Monday, September 22, 2003
Coca Fumigation Tragedy
Limited but sad vice news in the Chicago Tribune today. A plane crashed in Colombia,
killing its American pilot. The plane was fumigating coca fields. The plane did not appear
to be shot down; presumably, the crash was accidental and may have been abetted
by harsh weather. [This information turned out to be incorrect -- see the update in this
post from Tuesday, September 23, 2003.]
In Chicago, a man was stomped to death early Saturday. An alleged attacker is being
held. The stomping is said to have occurred during a dispute over drug money.
One of the components of the Colombian tragedy is the rather substantial element of
futility that accompanies eradication and interdiction programs; see, e.g.,
Peter Reuter, "The Limits of Supply-Side Drug Control." The Milken Institute
Review, pp. 14-23, First Quarter, 2001. I tend to be reluctant to jump to policy
futility or perversity claims (the terminology is from Albert O. Hirschman's The Rhetoric
of Reaction: Perversity, Futility, Jeopardy. Cambridge, MA: Harvard University Press, 1991),
but in this case the arguments for futility in the medium term are pretty compelling. And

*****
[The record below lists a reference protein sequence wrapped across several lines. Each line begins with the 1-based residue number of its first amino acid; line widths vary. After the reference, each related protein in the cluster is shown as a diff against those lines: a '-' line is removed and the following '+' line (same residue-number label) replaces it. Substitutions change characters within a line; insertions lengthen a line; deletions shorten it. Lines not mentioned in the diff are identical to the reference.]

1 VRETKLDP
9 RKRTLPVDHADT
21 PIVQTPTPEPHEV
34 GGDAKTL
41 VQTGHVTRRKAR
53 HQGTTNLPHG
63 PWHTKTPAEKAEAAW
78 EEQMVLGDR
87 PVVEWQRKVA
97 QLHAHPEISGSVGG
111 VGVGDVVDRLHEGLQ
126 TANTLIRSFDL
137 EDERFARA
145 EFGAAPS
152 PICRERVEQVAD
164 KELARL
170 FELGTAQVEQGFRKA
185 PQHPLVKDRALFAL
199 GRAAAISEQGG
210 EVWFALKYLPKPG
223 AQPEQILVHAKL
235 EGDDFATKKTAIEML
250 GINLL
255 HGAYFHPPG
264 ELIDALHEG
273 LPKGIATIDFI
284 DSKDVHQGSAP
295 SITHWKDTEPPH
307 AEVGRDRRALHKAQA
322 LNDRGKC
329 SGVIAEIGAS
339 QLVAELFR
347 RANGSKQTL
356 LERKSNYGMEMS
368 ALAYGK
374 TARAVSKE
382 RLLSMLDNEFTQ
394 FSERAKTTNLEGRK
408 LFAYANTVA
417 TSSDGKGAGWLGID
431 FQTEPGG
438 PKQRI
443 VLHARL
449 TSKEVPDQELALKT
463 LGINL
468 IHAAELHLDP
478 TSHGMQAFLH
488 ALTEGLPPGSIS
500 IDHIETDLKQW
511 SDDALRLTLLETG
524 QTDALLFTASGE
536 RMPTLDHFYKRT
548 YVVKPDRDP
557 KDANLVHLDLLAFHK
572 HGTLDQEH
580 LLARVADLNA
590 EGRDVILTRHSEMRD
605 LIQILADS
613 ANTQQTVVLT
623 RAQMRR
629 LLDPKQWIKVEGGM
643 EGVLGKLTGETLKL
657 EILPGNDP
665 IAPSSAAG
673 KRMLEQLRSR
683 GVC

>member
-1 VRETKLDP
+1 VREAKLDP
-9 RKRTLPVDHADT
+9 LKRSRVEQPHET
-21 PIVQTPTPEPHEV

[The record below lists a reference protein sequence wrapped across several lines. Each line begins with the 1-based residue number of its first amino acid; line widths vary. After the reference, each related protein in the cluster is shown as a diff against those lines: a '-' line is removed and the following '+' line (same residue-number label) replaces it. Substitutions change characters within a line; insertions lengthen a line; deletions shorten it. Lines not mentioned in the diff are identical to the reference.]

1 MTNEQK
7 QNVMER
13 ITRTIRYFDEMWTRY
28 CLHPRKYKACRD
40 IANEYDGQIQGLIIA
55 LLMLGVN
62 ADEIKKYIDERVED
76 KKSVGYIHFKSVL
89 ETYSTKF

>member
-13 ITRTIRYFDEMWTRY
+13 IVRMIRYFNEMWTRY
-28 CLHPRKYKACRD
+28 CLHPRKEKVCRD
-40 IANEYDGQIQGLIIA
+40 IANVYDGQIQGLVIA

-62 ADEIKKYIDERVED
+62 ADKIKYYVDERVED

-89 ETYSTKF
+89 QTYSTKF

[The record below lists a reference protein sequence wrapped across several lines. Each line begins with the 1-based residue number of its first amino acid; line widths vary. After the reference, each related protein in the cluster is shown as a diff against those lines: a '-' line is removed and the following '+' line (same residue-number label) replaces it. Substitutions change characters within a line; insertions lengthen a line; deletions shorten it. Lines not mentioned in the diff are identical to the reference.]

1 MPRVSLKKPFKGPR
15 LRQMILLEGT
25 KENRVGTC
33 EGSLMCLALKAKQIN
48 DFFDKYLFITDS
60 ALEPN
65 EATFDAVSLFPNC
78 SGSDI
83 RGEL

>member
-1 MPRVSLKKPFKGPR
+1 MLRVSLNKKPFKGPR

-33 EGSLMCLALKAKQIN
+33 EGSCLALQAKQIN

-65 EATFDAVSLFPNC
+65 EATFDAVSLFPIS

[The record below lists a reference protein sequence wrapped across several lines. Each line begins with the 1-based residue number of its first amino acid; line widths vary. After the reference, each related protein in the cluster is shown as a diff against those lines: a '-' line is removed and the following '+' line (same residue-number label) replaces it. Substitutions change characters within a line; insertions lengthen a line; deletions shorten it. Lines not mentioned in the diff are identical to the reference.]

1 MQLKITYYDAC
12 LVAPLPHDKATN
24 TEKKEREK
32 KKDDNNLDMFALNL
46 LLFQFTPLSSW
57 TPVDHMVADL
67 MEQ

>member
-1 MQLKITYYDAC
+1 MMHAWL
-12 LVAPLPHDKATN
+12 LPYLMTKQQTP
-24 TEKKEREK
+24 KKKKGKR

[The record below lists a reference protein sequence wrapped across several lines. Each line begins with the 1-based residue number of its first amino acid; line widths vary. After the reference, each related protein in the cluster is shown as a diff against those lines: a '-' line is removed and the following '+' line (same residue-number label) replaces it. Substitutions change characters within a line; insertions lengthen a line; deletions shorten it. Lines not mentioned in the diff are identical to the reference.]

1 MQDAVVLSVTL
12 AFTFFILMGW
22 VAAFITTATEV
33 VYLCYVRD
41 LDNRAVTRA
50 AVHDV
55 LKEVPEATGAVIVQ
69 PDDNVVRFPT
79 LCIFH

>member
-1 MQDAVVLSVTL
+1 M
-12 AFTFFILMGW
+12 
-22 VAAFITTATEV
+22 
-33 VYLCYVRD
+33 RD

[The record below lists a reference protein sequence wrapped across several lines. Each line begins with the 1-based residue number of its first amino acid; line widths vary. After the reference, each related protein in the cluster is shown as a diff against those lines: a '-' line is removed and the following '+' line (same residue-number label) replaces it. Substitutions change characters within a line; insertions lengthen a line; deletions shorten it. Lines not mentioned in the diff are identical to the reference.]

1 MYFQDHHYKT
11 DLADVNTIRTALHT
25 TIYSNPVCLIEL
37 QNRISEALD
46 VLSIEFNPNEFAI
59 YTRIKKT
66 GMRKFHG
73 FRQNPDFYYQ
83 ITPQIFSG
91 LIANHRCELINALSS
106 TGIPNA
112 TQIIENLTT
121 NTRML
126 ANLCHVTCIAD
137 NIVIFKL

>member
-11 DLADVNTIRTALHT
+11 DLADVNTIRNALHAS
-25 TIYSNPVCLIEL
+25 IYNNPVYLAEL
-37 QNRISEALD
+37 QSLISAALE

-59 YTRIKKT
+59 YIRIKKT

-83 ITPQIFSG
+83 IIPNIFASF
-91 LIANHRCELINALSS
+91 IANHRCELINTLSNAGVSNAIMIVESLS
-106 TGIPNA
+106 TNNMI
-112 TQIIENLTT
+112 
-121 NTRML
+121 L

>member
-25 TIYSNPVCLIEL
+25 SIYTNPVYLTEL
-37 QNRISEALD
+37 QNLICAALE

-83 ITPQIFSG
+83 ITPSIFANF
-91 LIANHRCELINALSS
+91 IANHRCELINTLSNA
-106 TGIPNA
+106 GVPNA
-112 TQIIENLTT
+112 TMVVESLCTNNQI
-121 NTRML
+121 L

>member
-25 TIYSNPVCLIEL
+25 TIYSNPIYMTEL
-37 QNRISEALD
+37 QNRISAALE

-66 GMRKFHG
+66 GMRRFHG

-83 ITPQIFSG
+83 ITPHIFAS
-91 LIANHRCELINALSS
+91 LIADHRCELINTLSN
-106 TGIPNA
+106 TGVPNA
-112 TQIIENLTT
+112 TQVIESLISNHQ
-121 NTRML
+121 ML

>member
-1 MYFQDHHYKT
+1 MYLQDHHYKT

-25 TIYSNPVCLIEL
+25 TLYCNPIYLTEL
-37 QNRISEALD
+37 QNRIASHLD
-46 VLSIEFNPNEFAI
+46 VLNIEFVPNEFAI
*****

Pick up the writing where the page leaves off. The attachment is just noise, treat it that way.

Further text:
even if the flow of foreign cocaine were substantially trimmed, we would have to worry about
substitution to domestically produced methamphetamine or even increased consumption
of alcohol. And it is always useful to keep in mind that this US-led eradication program in a
distant foreign land is undertaken in the name of making it harder for some of our neighbors
and friends to pursue their personal pleasure by consuming cocaine.
The stomping death is so outrageous that it might be a bit overboard to deem it
drug-law-related. It reminds me of the case in NYC, when a bouncer was murdered by a man
who was enraged by the bouncer's attempt to enforce the then-new smoking ban. A member
of the murdered man's family blamed the killing on the ban, and indeed, that did appear to
be a proximate cause. But a person who is willing to kill someone because he is not allowed
to smoke sounds enough like a walking time bomb that he is almost bound to explode
on someone, somewhere. So while the murdered bouncer probably would be alive today if it
were not for the smoking ban, I think there is a good chance that some other unfortunate
soul might have paid a similarly heavy price from the assailant.
On the connection between alcohol and drug prohibition and homicide, see Jeffrey A. Miron,
"Violence and the U.S. Prohibitions of Drugs and Alcohol." American Law and Economics
Review 1: 78-114, Fall 1999. On my reluctance to jump to futility or perversity claims, see
Jim Leitzel, The Political Economy of Rule Evasion and Policy Reform. London: Routledge, 2003.
Finally, when people were contemplating making drugs illegal, did the sorts of deaths that
were in today's news enter into their cost-benefit analysis?